how are we this morning? Numerous politicians would like to know. What is the state of that odd construct, the national mood? Fretful or furious? A lot hangs on self-diagnosis this February. Think of it as a kind of collective personality test.

Chancellor George Osborne appears to hope you are in what doctors call a right old state. He has threatened to deny you the pounds in your pocket. Danny Alexander, dutiful Chief Secretary to the Treasury, the son the Tory Party never had, has been quick to agree. Curiously, the Shadow Chancellor, Ed Balls, has completed the harmonising trio.

Among them, these men mean to cause alarm. Their bet is that by "ruling out" a currency union between an independent Scotland and a rump United Kingdom they can push you towards a No vote this September. It's a big wager. It depends on a kind of selective amnesia towards certain facts. It presumes that Scots are easily manipulated.

Take a key fact neglected by Mr Osborne in his speech in Edinburgh this week. When Mark Carney, governor of the Bank Of England, addressed the Scottish Council For Development And Industry at the end of last month, he said a lot of interesting things about the economic theory underpinning currency unions. Contrary to any impression given by Mr Osborne, what the technocrat did not say - specifically did not say - is that such an arrangement between Scotland and a residual UK would be impossible.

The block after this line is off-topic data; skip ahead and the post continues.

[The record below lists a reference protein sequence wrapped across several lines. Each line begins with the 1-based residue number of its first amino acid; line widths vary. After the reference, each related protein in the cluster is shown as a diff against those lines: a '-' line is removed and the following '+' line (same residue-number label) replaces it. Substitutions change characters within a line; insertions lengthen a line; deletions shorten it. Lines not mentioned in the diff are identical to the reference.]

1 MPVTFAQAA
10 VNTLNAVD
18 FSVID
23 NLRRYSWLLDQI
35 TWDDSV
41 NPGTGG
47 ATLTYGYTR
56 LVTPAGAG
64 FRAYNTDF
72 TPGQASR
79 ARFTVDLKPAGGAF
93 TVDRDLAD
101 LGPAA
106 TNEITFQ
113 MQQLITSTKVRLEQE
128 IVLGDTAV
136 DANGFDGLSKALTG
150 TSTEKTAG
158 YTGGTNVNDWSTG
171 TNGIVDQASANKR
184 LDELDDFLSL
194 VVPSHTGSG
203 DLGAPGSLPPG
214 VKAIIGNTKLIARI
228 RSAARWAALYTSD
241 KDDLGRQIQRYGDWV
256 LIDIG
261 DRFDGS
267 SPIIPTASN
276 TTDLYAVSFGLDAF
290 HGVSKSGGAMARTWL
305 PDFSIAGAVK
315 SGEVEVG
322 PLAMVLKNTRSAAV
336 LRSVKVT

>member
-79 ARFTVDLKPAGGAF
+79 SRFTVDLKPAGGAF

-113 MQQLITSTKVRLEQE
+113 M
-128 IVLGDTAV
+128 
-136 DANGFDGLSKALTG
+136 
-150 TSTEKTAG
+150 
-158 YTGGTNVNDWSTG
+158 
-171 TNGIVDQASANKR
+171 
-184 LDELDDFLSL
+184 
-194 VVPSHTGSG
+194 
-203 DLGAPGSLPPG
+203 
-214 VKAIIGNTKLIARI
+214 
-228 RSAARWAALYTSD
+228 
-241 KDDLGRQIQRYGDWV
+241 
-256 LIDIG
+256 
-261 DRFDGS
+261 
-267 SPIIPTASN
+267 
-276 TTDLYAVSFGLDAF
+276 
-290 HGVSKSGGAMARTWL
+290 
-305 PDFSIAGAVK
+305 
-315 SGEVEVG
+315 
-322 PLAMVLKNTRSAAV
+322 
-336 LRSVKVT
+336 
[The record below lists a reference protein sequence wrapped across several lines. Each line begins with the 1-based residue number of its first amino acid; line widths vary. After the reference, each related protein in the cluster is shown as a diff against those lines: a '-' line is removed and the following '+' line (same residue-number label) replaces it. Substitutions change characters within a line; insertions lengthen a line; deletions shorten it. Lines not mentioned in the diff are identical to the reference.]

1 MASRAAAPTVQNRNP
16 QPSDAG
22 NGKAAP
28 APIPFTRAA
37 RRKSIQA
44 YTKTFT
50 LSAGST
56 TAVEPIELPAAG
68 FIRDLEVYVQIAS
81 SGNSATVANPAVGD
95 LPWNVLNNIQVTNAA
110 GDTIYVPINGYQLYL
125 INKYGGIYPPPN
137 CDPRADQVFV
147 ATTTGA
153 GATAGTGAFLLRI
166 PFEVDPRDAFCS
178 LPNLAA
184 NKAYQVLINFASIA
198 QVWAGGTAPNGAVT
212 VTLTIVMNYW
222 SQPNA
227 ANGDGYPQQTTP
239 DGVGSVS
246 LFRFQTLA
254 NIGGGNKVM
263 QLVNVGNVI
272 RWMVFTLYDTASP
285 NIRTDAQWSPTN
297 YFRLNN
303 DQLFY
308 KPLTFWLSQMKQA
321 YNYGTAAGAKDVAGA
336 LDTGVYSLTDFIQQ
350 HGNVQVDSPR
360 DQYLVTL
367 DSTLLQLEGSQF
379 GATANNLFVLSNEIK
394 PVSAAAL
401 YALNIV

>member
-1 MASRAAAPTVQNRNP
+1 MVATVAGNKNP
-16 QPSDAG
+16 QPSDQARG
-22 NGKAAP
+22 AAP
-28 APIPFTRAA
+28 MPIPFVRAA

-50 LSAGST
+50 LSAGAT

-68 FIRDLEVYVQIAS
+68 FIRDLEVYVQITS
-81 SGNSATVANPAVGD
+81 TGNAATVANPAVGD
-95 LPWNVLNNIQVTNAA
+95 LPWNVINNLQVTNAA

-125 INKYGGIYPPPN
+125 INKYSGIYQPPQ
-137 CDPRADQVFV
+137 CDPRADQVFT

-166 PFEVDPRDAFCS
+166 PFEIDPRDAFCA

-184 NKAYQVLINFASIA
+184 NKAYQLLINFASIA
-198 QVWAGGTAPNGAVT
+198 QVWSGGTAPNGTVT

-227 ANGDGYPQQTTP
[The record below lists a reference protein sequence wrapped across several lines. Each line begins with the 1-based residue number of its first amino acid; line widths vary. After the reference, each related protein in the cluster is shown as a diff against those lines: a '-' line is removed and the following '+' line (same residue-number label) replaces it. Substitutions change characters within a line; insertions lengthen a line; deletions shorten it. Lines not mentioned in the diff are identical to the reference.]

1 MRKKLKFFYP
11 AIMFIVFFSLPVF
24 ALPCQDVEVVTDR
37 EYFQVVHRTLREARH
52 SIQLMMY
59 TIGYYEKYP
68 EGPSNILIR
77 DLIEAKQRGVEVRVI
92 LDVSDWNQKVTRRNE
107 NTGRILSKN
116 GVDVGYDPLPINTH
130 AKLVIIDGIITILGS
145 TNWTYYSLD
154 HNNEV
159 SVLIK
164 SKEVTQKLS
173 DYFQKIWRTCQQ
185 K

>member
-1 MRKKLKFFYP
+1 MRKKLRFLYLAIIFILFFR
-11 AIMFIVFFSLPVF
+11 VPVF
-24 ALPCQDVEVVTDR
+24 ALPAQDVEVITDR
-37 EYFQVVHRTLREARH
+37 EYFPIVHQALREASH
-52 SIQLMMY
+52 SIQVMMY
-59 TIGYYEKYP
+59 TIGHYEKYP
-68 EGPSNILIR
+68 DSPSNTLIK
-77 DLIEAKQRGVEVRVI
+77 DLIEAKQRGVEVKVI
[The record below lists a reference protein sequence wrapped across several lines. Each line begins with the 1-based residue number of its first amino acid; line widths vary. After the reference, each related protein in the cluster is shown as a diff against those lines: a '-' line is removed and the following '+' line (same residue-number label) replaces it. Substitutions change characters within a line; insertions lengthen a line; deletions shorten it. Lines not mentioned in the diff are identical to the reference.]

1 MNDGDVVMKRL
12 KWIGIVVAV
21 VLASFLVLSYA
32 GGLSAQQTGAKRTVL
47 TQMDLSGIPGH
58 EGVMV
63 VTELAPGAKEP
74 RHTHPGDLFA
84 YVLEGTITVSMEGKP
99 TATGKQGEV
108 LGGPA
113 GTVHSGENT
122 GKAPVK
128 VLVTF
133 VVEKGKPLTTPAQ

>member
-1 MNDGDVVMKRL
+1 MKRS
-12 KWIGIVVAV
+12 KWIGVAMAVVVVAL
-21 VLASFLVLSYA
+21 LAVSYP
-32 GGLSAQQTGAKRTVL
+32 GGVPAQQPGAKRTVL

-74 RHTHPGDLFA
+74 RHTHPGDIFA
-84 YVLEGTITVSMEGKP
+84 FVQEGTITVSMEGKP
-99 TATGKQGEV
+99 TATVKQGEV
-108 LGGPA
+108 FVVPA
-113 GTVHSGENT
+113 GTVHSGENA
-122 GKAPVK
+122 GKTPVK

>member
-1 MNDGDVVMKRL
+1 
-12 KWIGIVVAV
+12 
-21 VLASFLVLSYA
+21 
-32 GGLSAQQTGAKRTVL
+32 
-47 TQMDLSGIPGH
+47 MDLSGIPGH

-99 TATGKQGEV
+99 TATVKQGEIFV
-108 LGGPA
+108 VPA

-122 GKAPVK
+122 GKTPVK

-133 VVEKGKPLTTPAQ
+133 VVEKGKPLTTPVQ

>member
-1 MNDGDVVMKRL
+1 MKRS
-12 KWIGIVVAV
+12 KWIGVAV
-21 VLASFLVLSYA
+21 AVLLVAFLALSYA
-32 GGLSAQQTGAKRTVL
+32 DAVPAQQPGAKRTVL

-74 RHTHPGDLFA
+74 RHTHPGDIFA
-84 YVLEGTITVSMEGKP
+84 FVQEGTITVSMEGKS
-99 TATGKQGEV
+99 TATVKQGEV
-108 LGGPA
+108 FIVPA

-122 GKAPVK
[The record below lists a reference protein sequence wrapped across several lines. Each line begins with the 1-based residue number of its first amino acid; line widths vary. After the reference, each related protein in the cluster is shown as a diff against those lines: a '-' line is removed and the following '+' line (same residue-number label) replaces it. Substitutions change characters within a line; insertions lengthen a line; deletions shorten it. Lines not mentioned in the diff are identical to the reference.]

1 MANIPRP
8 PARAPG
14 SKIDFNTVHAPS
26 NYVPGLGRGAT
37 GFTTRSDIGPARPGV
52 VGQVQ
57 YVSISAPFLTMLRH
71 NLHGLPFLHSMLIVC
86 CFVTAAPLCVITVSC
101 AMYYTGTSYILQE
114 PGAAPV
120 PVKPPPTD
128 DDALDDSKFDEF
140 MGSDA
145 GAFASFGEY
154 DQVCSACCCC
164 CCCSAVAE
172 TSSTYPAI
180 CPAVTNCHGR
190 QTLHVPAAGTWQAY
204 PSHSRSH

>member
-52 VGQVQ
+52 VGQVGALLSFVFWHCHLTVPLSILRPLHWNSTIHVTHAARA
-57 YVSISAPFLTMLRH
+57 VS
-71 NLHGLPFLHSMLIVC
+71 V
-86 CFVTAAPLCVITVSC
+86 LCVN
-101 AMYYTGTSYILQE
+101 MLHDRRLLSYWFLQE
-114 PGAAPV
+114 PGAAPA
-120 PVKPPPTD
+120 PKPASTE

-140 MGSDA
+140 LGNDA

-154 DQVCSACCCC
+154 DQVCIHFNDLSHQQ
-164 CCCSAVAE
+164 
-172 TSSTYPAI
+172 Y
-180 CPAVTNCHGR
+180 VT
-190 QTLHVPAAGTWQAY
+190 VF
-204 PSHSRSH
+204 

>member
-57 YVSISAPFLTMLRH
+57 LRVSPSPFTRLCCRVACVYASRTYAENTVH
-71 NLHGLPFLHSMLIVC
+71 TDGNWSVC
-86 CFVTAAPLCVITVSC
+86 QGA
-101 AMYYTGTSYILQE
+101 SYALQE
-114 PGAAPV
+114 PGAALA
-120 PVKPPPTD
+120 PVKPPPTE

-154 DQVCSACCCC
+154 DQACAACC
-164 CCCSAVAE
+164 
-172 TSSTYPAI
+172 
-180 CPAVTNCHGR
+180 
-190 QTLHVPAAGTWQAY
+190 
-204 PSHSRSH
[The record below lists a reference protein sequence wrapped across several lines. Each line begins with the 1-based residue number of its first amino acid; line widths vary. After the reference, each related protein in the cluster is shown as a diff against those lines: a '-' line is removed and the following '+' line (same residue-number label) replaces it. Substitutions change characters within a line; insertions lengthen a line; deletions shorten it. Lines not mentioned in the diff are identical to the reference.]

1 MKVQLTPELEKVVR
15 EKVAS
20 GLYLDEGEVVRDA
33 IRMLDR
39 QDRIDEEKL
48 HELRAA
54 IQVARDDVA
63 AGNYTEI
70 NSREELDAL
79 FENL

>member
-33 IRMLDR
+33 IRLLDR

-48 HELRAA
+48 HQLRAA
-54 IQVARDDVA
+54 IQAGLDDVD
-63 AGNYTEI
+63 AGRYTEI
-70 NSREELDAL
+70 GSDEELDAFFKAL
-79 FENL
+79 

In fact, Mr Carney said, blandly: "The Bank Of England would implement whatever monetary arrangements were put in place". In other words, "If you want it, we make it happen". The rest is politics, a matter of choices, a process of negotiation over common interests. We know now what Mr Osborne thinks of that. But the notion that the governor made a definitive case against such an arrangement is among the bigger whoppers in a vintage crop.

Another of those has to do with debt, specifically public-sector net debt. Mr Osborne was exercised by alleged threats from Alex Salmond, the Scottish National Party's National Convenor, to default, renege, or otherwise "walk away" from an independent Scotland's still undetermined share of UK liabilities if a currency union is refused. What the Chancellor forgot to mention was the fact acknowledged by his own department: debt issued by the UK is the legal responsibility of the UK. And no one else.